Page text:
The context of this question is given below but I don't think it is of essence here, so I will try to formulate the question for maps between sets.

Given two sets $A$ and $B$, denote the set of all maps $f\colon A\to B$ by $B^A$. Then, given a set $C$, a map $h\colon B\to C$ "lifts" to a map $h^A\colon B^A\to C^A$ defined by $h^A(f)(a)=h(f(a))$ for all $f\in B^A$ and $a\in A$.

This construct allows to "change the final codomain" in a "nested" map $F\colon X\to Z^Y$ with a simple composition operation: given a map $H\colon Z\to W$, the composition $H^Y\circ F$ is well defined and creates a map $X\to W^Y$ where the "final codomain" $Z$ has been changed to $W$. The point here is that $H^Y\circ F$ still only takes a single argument from $X$ and after evaluation then a single argument from $Y$.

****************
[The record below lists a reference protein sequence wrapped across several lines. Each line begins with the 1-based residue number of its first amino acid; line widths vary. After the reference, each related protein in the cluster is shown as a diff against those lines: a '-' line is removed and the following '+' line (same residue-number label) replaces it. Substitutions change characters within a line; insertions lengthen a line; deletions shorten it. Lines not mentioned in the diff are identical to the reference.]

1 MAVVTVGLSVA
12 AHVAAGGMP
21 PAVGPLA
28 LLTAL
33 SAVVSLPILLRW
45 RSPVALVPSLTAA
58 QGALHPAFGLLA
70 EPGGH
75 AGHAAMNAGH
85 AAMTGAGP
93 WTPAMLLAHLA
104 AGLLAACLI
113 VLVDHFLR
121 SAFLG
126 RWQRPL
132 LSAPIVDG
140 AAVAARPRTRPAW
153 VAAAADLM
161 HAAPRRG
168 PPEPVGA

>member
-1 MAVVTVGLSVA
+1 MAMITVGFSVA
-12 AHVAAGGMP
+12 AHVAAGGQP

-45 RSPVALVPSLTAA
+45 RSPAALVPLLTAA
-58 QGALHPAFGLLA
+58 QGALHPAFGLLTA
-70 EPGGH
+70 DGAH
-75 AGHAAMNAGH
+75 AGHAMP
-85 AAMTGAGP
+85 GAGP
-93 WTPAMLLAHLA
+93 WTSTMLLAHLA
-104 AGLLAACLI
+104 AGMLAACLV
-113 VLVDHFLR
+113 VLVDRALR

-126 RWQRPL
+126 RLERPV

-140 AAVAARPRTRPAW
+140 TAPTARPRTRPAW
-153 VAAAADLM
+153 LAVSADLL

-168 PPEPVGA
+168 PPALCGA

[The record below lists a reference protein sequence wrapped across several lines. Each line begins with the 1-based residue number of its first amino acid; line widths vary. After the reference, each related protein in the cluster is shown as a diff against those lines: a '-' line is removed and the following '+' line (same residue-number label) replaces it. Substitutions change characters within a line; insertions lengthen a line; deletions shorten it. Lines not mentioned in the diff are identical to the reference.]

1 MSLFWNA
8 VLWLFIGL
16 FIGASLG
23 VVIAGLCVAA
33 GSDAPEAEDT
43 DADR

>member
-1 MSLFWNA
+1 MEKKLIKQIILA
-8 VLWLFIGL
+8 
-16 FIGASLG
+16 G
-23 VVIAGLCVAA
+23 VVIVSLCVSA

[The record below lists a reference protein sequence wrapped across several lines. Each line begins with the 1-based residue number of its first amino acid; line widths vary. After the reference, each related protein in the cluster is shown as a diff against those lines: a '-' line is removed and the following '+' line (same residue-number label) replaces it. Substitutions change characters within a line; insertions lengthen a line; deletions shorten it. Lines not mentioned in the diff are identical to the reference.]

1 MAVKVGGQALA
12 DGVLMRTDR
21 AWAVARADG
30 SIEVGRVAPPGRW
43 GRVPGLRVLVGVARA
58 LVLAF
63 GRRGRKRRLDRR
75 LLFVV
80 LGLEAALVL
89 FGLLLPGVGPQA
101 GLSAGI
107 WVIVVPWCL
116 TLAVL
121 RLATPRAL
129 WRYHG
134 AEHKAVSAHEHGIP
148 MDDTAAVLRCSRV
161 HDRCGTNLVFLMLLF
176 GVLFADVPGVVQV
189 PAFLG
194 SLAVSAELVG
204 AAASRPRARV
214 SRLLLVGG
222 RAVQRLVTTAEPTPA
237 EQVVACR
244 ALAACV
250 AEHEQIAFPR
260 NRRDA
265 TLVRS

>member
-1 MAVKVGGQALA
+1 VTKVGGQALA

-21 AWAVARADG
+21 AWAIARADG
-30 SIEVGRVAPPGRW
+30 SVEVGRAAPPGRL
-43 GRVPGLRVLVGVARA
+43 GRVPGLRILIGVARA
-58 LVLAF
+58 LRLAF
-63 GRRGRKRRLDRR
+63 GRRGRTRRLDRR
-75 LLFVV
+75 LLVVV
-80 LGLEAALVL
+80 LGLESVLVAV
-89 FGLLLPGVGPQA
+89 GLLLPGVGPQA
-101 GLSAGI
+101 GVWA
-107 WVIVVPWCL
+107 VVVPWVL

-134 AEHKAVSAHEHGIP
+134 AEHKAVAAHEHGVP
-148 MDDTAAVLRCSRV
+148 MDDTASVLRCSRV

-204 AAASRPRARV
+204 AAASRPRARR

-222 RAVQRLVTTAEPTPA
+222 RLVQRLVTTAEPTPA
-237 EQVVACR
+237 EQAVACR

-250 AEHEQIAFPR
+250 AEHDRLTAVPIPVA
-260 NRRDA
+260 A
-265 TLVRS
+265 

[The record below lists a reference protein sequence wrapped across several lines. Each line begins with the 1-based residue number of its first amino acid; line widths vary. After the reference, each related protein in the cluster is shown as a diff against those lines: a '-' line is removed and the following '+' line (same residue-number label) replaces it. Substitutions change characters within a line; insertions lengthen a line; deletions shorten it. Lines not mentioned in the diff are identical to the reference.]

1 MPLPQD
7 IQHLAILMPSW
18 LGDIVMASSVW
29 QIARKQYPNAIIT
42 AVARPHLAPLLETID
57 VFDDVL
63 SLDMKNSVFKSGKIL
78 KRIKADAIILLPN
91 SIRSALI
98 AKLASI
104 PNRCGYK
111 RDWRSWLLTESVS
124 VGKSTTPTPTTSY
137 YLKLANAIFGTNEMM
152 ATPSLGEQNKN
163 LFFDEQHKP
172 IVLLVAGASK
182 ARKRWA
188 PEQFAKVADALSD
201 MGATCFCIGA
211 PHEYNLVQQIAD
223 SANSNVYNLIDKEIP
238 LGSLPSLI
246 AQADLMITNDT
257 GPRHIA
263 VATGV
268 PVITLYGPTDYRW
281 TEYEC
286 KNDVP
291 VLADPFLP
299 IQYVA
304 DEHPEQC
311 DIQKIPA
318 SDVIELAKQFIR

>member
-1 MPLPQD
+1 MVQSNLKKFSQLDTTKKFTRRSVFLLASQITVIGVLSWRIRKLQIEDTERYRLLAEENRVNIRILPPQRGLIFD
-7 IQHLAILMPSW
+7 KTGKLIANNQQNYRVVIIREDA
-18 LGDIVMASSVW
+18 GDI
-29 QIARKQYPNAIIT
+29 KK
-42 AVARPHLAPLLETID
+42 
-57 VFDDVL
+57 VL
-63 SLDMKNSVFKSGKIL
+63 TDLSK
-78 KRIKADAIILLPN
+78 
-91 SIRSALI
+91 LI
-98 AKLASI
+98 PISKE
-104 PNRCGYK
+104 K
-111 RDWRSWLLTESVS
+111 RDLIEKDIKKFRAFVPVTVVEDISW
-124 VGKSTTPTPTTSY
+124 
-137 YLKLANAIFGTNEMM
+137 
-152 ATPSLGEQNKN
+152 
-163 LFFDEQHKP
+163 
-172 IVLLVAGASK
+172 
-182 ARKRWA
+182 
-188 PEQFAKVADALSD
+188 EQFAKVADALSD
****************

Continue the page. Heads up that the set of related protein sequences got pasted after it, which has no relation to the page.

In case you are curious, I want to use something like this to calculate with Hessian operators for vector-valued maps on Riemannian manifolds and their duals without using explicit basis notation. The above construct allows to do that quite conveniently, including certain types of "chain rules".

The questions are: does this construct have a name? Maybe something from category theory? Is this idea of "lifting" $h$ to $h^A$ standard? Does it have a name?

exactlythat statement, but part of it anyway: that the mapping acts on morphisms in a way that respects its action on objects.) $\endgroup$ – Finn Lawler Jun 12 '12 at 17:42